Based on interviews with retired officers and former gang members, the book proved itself immediately by drawing crowds from both sides to last week's launch at the Biltmore, former Clark Park Gang turf.
A writer and musician with an eclectic education in medieval history, religious studies and film-making, Chapman is an entertaining presenter who enjoys sharing stories he's managed to tease out from the vanishing past of this fast-changing city.
Earlier books capture Chapman's special interest in Vancouver entertainment history. Live at the Commodore describes a legendary venue, and one where Chapman once played with his band. Liquor, Lust and the Law is a history of the Penthouse Night Club and the Philliponi family that lost one member to murder while they ran it.
Advice he shared with the audience of writers was to choose a subject that interests you, then "work yourself into enough of a lather to convince yourself you can do it...You have to be obsessed... That fuels the writing." He also mentioned the old advice of applying the seat of the pants to the seat of the chair. A tip for non-fiction writers is to interview people at the places where things happened. This evokes memories and elicits information you can never get doing the interview elsewhere.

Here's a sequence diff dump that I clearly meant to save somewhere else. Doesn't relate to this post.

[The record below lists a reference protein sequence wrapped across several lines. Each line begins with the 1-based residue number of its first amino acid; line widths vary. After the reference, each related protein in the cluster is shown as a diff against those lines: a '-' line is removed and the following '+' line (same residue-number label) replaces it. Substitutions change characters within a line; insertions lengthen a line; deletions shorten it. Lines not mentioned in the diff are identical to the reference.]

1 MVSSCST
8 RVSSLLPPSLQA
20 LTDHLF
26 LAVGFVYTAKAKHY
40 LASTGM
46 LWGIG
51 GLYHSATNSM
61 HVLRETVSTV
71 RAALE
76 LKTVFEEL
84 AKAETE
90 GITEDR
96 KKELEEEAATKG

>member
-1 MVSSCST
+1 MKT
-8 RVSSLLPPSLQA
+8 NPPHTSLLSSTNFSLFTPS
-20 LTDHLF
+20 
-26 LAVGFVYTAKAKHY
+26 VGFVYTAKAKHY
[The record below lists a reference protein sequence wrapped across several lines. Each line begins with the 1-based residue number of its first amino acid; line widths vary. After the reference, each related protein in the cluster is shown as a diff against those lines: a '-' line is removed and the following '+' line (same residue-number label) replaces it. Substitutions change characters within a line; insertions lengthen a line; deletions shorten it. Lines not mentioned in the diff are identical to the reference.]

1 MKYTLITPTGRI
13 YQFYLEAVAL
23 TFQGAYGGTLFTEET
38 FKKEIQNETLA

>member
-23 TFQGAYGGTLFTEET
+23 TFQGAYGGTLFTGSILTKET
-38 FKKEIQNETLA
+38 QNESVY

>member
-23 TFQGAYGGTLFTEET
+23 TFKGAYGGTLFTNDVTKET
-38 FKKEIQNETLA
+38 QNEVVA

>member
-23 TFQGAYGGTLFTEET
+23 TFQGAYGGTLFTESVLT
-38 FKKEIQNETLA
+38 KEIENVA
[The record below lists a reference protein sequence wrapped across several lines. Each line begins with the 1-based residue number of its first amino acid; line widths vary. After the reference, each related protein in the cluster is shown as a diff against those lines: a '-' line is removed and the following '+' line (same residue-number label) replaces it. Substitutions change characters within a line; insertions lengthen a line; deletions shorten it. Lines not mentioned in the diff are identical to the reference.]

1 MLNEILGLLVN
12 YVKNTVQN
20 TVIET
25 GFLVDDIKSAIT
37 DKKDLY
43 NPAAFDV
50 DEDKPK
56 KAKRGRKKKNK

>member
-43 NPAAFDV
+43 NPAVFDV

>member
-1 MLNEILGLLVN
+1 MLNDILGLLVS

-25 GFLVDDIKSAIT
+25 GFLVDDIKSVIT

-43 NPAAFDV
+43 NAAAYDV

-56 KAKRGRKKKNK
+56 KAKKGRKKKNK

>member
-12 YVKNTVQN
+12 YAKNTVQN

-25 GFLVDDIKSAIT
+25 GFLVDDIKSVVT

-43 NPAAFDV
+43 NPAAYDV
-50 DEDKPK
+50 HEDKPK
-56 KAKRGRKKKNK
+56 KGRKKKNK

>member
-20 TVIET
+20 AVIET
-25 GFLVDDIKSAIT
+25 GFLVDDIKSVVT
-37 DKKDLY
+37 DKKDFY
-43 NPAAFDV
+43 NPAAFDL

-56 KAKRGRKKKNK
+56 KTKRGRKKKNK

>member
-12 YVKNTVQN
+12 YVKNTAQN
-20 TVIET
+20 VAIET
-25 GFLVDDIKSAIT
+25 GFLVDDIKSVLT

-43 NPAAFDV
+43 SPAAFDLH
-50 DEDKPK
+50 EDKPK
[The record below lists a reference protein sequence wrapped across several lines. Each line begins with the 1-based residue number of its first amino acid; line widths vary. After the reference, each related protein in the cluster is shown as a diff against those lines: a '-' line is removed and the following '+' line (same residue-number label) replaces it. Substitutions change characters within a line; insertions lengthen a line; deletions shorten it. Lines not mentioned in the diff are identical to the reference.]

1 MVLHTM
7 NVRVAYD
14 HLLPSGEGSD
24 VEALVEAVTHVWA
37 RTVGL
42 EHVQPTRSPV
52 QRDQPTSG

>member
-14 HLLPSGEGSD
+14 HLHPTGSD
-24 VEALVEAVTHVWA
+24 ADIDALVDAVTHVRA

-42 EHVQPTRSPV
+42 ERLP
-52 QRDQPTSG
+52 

Aaron Chapman has a new project in mind. Now that he's written about entertainment venues that are still around, he'd like to find out and share the past history of some that have closed, like the Cave and the Egress.
Canadian Authors Vancouver members and guests, we look forward to seeing you on December 7 at the Cottage Bistro for the AGM and Holiday Social.